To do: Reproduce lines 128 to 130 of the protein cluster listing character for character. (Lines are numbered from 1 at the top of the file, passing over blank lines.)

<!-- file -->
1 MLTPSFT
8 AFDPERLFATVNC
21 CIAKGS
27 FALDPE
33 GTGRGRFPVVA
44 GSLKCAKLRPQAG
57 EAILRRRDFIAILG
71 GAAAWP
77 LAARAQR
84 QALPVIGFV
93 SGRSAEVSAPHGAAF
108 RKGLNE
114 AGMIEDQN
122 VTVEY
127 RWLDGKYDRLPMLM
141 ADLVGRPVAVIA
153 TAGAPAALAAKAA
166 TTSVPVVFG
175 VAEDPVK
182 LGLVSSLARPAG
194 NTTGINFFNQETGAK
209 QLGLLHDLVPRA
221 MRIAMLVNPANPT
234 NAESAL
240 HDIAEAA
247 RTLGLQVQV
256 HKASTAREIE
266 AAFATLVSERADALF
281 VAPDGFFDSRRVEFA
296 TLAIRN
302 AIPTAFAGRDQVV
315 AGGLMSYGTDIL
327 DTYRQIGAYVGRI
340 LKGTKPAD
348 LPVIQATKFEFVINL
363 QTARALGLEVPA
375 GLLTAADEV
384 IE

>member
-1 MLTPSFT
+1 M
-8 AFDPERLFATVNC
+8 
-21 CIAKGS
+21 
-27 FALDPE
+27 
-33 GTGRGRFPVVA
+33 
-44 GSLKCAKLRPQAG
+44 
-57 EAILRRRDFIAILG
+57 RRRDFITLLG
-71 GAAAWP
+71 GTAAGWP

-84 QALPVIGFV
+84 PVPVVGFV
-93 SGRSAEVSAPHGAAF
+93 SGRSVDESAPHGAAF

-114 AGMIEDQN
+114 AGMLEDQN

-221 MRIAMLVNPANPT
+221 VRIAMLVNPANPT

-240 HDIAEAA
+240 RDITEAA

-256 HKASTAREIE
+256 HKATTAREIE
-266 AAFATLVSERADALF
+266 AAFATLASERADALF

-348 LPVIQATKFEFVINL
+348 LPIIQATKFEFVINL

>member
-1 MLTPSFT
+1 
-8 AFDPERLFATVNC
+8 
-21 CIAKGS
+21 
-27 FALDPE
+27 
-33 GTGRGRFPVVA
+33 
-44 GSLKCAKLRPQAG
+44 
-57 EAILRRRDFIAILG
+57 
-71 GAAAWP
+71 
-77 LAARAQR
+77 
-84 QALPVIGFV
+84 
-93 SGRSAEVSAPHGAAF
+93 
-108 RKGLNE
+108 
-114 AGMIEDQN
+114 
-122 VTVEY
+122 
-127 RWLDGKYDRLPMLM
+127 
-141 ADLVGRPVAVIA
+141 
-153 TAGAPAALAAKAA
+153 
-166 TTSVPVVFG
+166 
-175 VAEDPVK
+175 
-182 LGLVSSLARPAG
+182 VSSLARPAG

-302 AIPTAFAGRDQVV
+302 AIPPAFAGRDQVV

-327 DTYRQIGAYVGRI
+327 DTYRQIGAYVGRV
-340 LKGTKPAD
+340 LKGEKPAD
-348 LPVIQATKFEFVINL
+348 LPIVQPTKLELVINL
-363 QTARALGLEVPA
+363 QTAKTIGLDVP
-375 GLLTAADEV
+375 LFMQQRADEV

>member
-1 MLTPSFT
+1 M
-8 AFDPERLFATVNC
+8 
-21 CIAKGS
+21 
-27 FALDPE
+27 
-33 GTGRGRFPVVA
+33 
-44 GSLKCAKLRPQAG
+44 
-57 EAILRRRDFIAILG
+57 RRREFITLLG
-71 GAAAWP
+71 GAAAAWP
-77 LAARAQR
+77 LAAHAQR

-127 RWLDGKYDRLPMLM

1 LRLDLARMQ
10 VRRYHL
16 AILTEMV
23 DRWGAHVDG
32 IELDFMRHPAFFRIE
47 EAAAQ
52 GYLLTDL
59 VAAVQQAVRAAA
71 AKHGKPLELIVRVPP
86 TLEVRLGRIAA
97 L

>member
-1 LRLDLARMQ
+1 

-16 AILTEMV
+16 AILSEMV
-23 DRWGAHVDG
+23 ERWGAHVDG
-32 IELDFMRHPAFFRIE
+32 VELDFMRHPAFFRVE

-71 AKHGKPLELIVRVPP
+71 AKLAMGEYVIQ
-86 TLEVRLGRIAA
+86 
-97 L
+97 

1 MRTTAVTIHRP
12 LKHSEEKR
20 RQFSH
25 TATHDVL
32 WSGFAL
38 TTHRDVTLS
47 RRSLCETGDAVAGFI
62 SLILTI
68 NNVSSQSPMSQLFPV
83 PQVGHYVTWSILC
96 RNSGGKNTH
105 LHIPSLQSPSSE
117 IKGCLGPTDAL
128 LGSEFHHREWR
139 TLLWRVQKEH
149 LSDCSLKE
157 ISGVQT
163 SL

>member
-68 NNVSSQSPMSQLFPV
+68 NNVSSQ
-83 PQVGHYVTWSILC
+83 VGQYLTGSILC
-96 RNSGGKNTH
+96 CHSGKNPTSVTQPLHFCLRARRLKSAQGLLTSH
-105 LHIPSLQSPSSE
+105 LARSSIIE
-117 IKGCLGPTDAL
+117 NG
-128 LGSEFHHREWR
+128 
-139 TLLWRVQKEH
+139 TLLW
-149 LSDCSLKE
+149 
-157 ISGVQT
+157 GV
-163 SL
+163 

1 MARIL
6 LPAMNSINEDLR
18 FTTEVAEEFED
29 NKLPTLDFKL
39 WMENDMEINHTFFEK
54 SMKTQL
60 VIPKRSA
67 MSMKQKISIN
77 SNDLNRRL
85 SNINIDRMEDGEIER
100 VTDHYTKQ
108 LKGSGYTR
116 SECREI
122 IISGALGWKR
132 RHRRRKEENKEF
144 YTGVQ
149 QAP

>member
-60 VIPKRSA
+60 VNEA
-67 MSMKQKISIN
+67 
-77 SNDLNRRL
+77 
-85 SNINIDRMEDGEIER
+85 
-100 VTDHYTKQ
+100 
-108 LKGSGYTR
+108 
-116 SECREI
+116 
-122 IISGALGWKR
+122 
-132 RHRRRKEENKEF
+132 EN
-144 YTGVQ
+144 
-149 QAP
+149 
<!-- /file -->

-8 AFDPERLFATVNC
+8 
-21 CIAKGS